None of us can be protected from adversity or personal tragedy all our lives. In fact, an over-protective outlook about our own lives as well as our loved ones can result in poor problem-solving and later poor coping skills in the face of adversity.

Recently, I planted a Tree of Hope in the People’s Park in Limerick as a symbol of how hope and brighter days will come after the storms pass.

People resemble trees in that having survived the most challenging weather conditions and been tested by adversity, they will grow, endure and thrive.

All of us have times of stress, loss, failure or trauma in our lives. How we respond to these has a big impact on our well-being. We often cannot choose what happens to us, but in principle, we can choose our attitude to what happens. In practice, it's not always easy, but resilience, like many other life skills, can be learned. 

woman stressed
How we respond to these has a big impact on our well-being

What is resilience? 
Resilience describes our ability to cope with and bounce back from adversity. Some people describe it as the ability to bend instead of break when under pressure or in difficulty, or to persevere and adapt when faced with challenges. The same abilities also help to make us more open to and willing to take on new opportunities, i.e. if Plan A isn’t working we move to Plan B. In this way, being resilient is more than just survival; it includes letting go, learning and growing as well as finding healthy ways to cope.

It’s not rare 
Resilience isn't a rare quality found in a few, extraordinary people. One expert in the subject, Dr. Ann Masten, describes it as ‘ordinary magic’, noting that it comes from our normal, everyday capabilities, relationships and resources. She argues that resilience is dynamic and that we can be naturally resilient in some situations or at different times in our lives and not at others.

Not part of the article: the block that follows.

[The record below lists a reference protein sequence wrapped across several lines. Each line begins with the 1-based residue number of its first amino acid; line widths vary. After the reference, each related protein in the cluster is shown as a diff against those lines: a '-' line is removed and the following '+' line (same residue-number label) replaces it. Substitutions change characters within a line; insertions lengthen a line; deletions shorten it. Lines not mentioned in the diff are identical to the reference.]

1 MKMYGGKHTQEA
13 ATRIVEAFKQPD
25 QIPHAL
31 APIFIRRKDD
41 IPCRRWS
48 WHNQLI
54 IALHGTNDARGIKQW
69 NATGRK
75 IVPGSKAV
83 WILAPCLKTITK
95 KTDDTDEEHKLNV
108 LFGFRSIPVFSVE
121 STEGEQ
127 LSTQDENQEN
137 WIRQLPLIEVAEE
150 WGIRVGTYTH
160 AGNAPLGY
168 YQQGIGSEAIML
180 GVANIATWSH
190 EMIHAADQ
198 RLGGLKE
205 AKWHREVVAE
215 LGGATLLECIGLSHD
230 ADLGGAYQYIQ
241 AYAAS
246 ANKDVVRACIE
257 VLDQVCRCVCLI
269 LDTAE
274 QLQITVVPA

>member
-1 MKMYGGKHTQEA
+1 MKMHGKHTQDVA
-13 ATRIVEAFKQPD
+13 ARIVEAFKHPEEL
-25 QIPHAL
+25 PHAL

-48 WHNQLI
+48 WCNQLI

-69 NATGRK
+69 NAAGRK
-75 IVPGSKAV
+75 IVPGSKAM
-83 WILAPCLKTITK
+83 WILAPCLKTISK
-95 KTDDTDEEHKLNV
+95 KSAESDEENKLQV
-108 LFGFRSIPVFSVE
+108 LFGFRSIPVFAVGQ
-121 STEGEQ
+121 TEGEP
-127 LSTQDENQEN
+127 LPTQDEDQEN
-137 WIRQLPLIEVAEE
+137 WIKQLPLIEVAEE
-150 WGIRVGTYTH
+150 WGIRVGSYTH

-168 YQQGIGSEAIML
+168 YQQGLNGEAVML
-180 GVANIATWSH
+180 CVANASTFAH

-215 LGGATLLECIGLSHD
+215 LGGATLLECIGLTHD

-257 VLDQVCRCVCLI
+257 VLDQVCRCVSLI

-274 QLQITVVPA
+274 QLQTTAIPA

We can all learn resilience 
We can all work on our resilience. We can build a range of skills and resources to help us respond flexibly, effectively deal with challenges, recover more quickly and even learn and grow. It can lower our risk of depression and anxiety and enable us to age successfully. 

Three areas that influence resilience

  1. Our development as children and teenagers. 
  2. External factors such as our relationships with others or having a faith. 
  3. Internal factors such as how we choose to interpret events, manage our emotions and regulate our behaviour.

As adults we can't change our childhoods, there is plenty we can do to build our resilience within the second and third sets of factors, and research shows that resilience can develop in adults as well as in children.

women talking
Taking time to nurture our relationships is a vital part of resilience building

Building resilience 
Experiencing adversity during our lives can increase our resilience by enabling us to learn ways of coping by identifying and engaging our support network. It also gives us a sense of mastery over past adversities, which helps us to feel we will be able to cope in the future. 

Some psychologists argue that most of us aren't as prepared as we might be to face adversity and so we run the risk of giving up or feeling helpless in the face of difficulty. But, by changing the way we think about adversity, we can boost how resilient we are. They believe our capacity for resilience is not fixed or in our genes, nor are there limits on how resilient we are able to be. 

Resilience & relationships  
One of the key external sources of resilience is our network of relationships. Taking time to nurture our relationships is a vital part of resilience building.

Knowing when we need help and asking for it is an important part of resilience too. In this era of mental health awareness, reaching out and offering support is critical to building resilience.